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Nuclear Talks Enter Second Day In Vienna

European Union foreign policy chief Catherine Ashton (left) and Iranian Foreign Minister Mohammad Javad Zarif smile at the start of a conference in Vienna on March 18.European Union foreign policy chief Catherine Ashton (left) and Iranian Foreign Minister Mohammad Javad Zarif smile at the start of a conference in Vienna on March 18.
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European Union foreign policy chief Catherine Ashton (left) and Iranian Foreign Minister Mohammad Javad Zarif smile at the start of a conference in Vienna on March 18.
European Union foreign policy chief Catherine Ashton (left) and Iranian Foreign Minister Mohammad Javad Zarif smile at the start of a conference in Vienna on March 18.
Iran and world powers have begun a second day of talks in Vienna over Iran's nuclear program.

Iranian Foreign Minister Mohammed Javad Zarif said the talks are going "well" and that he is optimistic Tehran and the six world powers can reach a broad settlement by a July 20 deadline.

But senior Iranian negotiator Abbas Araqchi said it was "too early" to draft a permanent agreement. He said the next round of talks is scheduled for April 7-8.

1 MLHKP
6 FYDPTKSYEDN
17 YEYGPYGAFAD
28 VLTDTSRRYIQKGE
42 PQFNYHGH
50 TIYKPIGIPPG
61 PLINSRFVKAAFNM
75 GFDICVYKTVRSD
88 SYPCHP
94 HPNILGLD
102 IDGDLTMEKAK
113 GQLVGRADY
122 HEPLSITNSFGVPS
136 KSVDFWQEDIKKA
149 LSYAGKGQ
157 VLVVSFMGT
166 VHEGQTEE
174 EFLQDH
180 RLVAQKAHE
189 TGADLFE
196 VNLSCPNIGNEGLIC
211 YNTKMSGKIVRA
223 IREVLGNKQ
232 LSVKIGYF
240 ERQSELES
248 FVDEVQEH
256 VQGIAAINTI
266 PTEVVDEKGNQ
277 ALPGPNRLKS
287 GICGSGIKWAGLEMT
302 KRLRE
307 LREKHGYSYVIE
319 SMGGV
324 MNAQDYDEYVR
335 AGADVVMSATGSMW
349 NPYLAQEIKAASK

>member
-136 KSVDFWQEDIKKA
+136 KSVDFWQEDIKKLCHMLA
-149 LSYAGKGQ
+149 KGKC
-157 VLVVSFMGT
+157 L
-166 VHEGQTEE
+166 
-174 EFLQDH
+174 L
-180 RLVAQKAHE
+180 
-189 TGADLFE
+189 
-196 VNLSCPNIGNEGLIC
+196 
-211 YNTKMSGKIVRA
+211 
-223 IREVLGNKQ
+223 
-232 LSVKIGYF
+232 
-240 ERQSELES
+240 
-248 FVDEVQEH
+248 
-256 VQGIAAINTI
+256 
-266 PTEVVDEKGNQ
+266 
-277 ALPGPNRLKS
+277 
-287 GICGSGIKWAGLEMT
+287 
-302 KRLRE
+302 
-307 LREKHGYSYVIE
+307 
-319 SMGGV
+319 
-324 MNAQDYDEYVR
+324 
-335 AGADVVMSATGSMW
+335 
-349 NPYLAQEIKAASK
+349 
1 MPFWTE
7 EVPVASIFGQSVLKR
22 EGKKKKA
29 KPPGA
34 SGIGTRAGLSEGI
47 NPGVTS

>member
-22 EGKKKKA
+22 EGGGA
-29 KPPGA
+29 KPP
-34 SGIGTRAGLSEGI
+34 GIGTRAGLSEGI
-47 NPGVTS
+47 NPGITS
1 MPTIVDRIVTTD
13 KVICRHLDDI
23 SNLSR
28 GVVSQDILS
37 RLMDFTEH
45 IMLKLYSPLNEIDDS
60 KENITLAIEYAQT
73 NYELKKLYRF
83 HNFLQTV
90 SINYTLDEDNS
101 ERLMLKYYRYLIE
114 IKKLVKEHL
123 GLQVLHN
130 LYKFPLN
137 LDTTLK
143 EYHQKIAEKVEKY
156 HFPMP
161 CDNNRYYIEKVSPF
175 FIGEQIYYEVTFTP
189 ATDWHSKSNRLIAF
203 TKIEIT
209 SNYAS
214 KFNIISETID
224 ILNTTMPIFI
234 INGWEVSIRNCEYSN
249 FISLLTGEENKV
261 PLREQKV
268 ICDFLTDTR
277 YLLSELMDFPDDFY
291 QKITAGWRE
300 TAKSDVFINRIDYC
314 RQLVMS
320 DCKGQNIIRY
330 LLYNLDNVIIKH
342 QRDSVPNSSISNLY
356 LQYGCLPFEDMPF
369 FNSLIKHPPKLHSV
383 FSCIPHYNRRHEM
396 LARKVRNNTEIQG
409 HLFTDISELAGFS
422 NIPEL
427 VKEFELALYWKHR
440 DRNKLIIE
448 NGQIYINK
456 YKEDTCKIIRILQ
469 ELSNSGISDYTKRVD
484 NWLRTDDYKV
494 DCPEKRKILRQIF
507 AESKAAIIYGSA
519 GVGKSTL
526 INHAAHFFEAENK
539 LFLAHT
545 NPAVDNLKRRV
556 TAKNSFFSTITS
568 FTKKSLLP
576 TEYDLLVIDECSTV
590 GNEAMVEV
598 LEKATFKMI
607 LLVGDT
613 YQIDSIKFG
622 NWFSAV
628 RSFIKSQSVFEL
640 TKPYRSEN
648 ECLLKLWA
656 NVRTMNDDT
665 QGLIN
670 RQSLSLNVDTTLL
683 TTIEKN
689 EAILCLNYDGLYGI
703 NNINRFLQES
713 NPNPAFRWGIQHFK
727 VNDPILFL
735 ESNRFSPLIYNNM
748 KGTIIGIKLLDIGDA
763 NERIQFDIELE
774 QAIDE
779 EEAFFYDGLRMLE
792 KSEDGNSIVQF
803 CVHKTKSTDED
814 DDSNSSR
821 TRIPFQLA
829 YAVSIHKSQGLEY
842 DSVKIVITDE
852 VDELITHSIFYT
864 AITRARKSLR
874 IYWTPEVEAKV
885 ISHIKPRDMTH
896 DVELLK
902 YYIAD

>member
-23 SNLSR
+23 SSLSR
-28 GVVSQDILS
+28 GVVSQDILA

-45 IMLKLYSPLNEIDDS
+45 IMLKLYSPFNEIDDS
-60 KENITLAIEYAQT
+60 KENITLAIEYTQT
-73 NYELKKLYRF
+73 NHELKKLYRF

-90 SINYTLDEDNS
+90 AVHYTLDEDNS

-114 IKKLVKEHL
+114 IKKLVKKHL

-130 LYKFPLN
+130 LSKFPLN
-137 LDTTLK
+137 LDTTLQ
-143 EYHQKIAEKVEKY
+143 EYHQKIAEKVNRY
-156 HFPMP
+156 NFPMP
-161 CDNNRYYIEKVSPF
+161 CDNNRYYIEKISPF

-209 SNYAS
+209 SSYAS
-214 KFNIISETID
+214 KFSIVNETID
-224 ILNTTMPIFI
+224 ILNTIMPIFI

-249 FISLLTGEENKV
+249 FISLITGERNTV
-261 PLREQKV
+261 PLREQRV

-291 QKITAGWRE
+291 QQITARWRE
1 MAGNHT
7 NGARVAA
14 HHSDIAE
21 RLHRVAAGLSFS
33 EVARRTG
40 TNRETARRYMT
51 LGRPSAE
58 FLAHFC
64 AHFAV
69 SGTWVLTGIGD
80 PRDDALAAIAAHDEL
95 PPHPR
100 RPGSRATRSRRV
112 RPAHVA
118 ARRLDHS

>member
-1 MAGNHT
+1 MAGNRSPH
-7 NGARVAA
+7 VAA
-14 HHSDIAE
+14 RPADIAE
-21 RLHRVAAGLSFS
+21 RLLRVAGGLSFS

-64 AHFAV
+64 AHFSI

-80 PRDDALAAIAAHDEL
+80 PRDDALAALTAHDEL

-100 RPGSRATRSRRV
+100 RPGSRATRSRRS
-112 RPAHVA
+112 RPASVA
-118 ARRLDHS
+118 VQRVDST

The meeting is taking place amid Western-Russian tensions over Ukraine, raising fears the world powers' unity could be weakened.

Michael Mann, a spokesman for the world powers' chief negotiator and EU foreign policy chief, Catherine Ashton, said on March 18 he has seen "no negative effect" on the Iran talks.

The negotiations are aimed at reaching a long-term settlement over Western allegations Iran is seeking nuclear weapons.

Iran denies any such weapons program.

The discussions come within the framework of a temporary agreement that limited Iran's nuclear activities in exchange for some sanctions relief.

The temporary accord expires in July but is renewable.

Based on reporting by Reuters and AP

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